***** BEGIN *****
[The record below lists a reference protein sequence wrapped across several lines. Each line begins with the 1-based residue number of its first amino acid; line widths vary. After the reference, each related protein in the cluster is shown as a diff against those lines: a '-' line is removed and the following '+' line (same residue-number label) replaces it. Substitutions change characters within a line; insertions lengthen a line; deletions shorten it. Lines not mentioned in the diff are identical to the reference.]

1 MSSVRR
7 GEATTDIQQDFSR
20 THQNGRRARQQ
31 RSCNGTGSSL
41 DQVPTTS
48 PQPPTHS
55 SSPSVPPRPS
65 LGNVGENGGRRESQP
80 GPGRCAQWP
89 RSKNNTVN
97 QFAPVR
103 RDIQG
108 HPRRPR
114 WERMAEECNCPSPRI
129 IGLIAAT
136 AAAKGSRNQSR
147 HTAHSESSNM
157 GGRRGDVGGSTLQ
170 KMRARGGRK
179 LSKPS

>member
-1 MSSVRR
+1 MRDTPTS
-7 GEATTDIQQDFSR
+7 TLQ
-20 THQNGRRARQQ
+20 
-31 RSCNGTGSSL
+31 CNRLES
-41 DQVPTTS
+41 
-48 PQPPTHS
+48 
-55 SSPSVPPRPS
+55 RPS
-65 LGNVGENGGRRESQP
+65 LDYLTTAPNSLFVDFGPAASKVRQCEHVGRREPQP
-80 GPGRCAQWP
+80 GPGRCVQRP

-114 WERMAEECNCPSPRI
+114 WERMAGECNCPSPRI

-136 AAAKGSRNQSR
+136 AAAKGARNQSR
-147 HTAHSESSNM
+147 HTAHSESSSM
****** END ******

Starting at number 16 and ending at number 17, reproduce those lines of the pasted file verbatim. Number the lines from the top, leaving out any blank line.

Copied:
129 IGLIAAT
136 AAAKGSRNQSR